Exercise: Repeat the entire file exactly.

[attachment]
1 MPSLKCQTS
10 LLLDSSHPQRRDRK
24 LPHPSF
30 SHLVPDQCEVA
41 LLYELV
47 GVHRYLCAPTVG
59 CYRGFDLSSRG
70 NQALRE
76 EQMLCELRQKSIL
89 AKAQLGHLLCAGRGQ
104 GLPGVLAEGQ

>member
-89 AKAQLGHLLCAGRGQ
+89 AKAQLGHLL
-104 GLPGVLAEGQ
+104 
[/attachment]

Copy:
1 MPSLKCQTS
10 LLLDSSHPQRRDRK
24 LPHPSF
30 SHLVPDQCEVA
41 LLYELV
47 GVHRYLCAPTVG
59 CYRGFDLSSRG
70 NQALRE
76 EQMLCELRQKSIL
89 AKAQLGHLLCAGRGQ
104 GLPGVLAEGQ

>member
-89 AKAQLGHLLCAGRGQ
+89 AKAQLGHLL
-104 GLPGVLAEGQ
+104 